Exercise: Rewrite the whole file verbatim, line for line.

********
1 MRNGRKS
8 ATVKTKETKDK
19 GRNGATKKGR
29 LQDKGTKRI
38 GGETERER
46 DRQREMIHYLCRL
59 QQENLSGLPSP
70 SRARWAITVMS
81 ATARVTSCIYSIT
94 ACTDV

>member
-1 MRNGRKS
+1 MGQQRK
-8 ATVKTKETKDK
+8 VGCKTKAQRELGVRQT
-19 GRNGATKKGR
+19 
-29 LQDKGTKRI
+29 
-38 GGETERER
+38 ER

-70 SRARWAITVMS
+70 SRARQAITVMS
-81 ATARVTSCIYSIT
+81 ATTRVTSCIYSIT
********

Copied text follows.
1 MRNGRKS
8 ATVKTKETKDK
19 GRNGATKKGR
29 LQDKGTKRI
38 GGETERER
46 DRQREMIHYLCRL
59 QQENLSGLPSP
70 SRARWAITVMS
81 ATARVTSCIYSIT
94 ACTDV

>member
-1 MRNGRKS
+1 MGQQRK
-8 ATVKTKETKDK
+8 VGCKTKAQRELGVRQT
-19 GRNGATKKGR
+19 
-29 LQDKGTKRI
+29 
-38 GGETERER
+38 ER

-70 SRARWAITVMS
+70 SRARQAITVMS
-81 ATARVTSCIYSIT
+81 ATTRVTSCIYSIT